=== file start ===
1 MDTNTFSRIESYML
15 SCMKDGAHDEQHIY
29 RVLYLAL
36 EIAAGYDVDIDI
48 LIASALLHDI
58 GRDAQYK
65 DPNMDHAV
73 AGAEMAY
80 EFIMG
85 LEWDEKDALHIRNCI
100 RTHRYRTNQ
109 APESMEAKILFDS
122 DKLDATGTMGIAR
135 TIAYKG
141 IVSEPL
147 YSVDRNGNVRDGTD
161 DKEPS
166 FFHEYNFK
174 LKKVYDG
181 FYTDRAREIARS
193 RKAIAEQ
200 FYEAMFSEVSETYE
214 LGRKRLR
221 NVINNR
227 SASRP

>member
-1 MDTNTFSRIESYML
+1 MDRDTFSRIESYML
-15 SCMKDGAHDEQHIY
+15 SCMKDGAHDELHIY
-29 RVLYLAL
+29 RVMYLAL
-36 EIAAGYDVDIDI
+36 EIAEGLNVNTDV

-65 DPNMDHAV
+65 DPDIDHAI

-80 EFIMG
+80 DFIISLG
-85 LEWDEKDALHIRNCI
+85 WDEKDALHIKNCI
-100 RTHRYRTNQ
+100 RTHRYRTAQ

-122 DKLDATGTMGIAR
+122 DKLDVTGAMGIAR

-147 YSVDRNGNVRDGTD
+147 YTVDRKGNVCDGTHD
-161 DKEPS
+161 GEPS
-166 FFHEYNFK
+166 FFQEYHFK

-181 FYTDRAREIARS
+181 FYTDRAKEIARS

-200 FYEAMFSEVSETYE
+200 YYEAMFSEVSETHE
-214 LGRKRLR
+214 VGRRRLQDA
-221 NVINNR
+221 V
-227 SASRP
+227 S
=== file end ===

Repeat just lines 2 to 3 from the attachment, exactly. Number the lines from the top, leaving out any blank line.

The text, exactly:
15 SCMKDGAHDEQHIY
29 RVLYLAL